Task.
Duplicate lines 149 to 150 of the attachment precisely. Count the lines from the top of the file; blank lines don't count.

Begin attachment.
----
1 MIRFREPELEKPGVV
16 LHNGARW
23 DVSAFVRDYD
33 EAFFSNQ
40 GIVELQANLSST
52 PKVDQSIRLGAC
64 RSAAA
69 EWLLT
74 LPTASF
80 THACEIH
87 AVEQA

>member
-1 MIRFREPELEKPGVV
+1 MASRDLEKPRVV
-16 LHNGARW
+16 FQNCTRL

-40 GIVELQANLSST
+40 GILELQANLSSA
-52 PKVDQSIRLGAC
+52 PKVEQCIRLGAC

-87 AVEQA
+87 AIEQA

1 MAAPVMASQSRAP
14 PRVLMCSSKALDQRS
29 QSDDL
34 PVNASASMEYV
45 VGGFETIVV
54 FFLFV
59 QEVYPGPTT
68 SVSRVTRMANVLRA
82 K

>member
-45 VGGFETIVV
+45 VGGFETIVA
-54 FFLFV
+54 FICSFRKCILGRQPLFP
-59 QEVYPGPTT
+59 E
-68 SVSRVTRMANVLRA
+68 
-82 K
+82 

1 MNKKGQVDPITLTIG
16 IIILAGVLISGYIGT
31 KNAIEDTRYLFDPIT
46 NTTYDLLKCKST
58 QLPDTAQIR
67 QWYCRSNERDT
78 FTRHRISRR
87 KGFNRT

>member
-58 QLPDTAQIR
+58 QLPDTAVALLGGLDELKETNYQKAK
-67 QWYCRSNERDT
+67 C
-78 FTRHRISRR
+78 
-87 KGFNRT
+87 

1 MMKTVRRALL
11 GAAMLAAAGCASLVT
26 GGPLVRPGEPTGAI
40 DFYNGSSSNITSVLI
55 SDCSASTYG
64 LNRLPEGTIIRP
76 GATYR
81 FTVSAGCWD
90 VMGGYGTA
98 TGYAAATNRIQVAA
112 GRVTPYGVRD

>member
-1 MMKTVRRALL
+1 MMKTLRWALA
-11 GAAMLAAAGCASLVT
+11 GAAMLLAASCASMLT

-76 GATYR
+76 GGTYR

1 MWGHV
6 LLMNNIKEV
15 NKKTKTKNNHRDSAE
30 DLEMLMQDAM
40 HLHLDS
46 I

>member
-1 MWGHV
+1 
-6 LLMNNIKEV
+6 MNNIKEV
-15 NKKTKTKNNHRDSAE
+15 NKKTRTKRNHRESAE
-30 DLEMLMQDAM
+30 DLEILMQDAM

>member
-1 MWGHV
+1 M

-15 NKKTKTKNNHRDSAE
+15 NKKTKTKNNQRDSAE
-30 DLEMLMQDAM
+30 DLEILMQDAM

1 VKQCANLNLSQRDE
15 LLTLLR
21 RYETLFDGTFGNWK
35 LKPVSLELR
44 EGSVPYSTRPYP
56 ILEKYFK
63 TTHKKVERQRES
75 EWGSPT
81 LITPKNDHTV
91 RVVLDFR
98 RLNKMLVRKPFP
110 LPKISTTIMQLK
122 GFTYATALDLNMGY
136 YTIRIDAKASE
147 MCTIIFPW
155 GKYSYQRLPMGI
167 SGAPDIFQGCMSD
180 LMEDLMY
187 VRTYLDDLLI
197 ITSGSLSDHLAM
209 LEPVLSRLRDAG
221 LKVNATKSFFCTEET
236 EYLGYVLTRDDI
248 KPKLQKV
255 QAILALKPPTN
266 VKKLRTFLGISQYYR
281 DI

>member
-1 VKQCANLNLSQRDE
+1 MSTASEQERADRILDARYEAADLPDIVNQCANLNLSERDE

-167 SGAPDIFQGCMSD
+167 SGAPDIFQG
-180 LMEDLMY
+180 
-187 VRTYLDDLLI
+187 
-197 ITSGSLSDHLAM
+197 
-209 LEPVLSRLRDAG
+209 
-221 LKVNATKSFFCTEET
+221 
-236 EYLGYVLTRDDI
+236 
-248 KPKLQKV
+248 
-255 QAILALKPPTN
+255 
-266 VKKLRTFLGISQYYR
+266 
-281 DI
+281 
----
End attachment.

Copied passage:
+266 
-281 DI